National News

NYC deaths reach 6 times the normal level

Posted April 30, 2020 10:50 p.m. EDT
Updated May 1, 2020 6:54 a.m. EDT

More than 27,000 New Yorkers have died since March 11 — 20,900 more than would be expected over this period and thousands more than have been captured by official coronavirus death statistics.

As of Sunday, the city had attributed 16,673 deaths to coronavirus, either because people had tested positive for the virus, or because the circumstances of their death meant that city health officials believed the virus to be the most likely cause of death.

But there remains a large gap between the 16,673 figure and the total deaths above typical levels in the past 6 1/2 weeks: more than 4,200 people whose deaths are not captured by the official coronavirus toll.

The recent death count reached six times the normal number of deaths for the city at this time of year, a surge in deaths much larger than what could be attributed to normal seasonal variations from influenza, heart disease or other more common causes. The city’s largest mass casualty event in recent memory, the terrorist attacks of Sept. 11, 2001, claimed only a small fraction as many lives.

It is too soon to know the precise causes of death for New Yorkers in this period. Although many of the deaths not currently attributed to coronavirus may represent an undercount of the outbreak’s direct toll, the broader effects of the pandemic might have also increased deaths indirectly.

Throughout the city, emergency rooms have been overcrowded, ambulance response has been slowed, and many residents might have been reluctant to seek medical care because of fears of contracting the virus. Hospitals around the country have reported reductions in admission for heart attacks, one sign that some people may be dying at home from ailments they would survive during more normal times.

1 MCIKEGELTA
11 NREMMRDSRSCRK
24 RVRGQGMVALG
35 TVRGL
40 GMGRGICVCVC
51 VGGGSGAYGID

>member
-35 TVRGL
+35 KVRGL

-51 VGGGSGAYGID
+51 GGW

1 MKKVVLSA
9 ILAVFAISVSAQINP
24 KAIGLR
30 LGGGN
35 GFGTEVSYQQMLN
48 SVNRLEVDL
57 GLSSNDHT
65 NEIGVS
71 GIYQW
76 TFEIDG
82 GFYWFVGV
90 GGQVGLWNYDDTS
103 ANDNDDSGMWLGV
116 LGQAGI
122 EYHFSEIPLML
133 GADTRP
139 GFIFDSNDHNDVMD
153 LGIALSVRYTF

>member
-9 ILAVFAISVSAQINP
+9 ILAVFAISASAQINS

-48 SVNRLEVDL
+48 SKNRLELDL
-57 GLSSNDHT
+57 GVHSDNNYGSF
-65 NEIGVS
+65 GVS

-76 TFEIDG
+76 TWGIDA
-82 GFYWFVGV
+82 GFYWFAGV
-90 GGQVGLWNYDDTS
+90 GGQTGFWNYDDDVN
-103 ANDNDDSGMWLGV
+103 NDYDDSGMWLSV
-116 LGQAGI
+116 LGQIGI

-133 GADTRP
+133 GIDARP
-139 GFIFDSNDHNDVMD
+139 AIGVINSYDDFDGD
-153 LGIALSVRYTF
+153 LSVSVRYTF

The measurements in our chart rely on a New York Times analysis of mortality data from the city’s Department of Health and from the National Center for Health Statistics at the Centers for Disease Control and Prevention. They capture the number of New York City residents who have died each week since January 2017. The total number of deaths for the period from the start of the outbreak March 11 through April 25 comes from the city health department. The way in which these deaths are distributed by week is an approximation based on how mortality data has lagged in the past.

Even with these high totals, the recent numbers in our charts are most likely an undercount of all deaths in the city. In normal times, death certificates take time to be processed and collected, and complete death tallies can take weeks to become final. But even if the current count is perfect, roughly 27,600 New Yorkers have died of all causes since the beginning of the epidemic. That’s about 20,900 more than is typical.

Note: Weekly allocation of deaths since March 11, 2020, is an approximation based on how mortality data has lagged in the past. Recent data is provisional and may increase as more deaths are counted. Source: New York Times analysis of data from the National Center for Health Statistics, Centers for Disease Control and Prevention; NYC Department of Health and Mental Hygiene.

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